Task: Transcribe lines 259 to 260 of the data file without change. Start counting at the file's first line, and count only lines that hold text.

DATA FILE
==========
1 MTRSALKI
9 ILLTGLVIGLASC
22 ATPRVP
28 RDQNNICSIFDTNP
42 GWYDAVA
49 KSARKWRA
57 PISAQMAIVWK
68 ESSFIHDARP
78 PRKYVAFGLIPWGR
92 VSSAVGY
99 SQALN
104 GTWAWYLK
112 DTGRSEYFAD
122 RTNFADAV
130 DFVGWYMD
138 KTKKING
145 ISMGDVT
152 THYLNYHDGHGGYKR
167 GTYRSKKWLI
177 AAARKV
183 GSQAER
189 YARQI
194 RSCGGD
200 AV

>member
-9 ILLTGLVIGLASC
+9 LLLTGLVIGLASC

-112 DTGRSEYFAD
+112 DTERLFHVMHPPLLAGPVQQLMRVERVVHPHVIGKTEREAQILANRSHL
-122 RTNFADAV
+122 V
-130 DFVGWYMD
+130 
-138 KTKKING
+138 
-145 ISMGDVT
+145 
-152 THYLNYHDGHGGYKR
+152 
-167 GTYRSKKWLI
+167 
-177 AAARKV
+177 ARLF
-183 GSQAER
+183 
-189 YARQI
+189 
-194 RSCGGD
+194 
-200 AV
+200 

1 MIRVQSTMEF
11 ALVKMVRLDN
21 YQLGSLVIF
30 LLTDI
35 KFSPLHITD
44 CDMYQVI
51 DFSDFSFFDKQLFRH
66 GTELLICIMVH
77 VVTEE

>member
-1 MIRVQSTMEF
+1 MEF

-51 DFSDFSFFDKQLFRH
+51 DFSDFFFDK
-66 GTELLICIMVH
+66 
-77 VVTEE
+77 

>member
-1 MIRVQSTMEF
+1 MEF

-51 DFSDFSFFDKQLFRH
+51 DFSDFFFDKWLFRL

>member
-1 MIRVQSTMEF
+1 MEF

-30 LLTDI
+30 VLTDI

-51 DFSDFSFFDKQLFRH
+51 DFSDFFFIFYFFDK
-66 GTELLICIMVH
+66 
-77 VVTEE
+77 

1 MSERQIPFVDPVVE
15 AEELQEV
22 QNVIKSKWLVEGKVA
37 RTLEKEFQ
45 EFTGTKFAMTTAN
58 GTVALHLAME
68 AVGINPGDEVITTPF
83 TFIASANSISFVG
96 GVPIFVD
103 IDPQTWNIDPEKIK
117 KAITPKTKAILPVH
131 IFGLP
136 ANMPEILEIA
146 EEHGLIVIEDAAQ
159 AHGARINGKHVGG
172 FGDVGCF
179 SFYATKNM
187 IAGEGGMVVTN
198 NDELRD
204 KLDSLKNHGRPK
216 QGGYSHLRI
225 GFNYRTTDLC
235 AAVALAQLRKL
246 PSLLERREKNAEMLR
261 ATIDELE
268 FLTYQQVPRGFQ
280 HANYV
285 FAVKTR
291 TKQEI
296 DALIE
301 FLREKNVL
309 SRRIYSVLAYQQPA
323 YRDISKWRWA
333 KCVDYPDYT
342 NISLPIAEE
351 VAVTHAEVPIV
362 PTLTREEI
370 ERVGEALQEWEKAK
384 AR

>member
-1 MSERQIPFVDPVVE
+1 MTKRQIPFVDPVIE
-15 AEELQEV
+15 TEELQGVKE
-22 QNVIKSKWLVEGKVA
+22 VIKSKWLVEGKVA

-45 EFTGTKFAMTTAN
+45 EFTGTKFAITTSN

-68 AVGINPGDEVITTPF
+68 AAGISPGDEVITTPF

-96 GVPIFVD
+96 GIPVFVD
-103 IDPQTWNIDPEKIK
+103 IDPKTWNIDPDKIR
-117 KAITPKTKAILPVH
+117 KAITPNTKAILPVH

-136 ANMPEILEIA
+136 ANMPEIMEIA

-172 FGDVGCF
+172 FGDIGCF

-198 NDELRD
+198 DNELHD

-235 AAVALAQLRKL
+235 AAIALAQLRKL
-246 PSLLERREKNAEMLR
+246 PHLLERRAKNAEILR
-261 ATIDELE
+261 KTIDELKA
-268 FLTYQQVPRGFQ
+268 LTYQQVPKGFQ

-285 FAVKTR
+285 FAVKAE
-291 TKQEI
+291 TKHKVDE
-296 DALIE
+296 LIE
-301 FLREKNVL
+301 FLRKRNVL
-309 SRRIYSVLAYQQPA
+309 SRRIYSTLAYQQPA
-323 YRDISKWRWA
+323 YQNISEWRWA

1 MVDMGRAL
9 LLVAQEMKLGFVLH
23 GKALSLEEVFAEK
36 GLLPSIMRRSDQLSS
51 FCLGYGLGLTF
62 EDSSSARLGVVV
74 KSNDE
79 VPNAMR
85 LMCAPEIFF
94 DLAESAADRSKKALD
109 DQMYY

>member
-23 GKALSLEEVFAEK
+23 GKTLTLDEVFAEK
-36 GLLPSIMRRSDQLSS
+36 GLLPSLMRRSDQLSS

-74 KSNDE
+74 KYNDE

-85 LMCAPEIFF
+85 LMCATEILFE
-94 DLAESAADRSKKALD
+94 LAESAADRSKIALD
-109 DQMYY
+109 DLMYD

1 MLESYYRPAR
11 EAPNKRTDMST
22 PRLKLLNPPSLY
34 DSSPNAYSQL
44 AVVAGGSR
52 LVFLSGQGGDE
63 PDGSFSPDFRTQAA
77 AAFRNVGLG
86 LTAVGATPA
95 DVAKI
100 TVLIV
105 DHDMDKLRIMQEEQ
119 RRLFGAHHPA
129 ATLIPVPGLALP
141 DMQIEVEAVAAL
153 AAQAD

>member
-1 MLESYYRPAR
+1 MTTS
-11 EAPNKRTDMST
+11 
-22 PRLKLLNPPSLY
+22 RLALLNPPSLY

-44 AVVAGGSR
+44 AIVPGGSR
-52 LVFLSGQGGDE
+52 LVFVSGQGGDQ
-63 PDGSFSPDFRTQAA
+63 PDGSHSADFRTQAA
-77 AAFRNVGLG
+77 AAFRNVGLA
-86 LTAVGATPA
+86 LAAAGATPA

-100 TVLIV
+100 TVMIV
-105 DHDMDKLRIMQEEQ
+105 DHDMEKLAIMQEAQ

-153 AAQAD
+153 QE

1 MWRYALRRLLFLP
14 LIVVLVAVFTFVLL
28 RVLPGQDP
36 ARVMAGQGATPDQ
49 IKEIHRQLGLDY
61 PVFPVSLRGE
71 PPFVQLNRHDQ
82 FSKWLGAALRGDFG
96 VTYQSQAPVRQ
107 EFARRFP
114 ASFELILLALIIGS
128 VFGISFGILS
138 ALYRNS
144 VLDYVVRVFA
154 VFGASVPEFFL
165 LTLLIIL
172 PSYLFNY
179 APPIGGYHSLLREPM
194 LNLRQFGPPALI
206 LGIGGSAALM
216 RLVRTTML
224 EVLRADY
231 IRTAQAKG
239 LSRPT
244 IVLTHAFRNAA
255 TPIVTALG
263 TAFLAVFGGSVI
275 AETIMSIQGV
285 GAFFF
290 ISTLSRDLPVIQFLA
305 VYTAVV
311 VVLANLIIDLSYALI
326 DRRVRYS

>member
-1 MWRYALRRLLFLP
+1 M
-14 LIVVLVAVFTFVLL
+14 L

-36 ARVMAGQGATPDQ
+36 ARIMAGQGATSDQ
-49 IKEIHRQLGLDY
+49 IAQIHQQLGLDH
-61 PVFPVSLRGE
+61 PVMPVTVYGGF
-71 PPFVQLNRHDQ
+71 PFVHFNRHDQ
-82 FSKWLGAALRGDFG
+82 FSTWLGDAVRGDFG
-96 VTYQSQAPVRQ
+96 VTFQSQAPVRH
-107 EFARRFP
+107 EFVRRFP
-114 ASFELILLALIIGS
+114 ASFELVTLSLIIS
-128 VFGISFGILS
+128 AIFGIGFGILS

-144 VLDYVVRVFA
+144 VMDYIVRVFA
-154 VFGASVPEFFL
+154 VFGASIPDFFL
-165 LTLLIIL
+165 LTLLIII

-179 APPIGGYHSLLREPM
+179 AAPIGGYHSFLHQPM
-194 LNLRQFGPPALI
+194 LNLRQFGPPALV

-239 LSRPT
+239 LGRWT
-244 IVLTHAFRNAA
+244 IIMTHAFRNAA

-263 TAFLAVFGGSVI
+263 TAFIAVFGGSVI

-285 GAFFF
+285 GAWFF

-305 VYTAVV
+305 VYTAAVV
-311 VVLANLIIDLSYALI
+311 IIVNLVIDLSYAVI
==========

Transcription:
285 GAFFF
290 ISTLSRDLPVIQFLA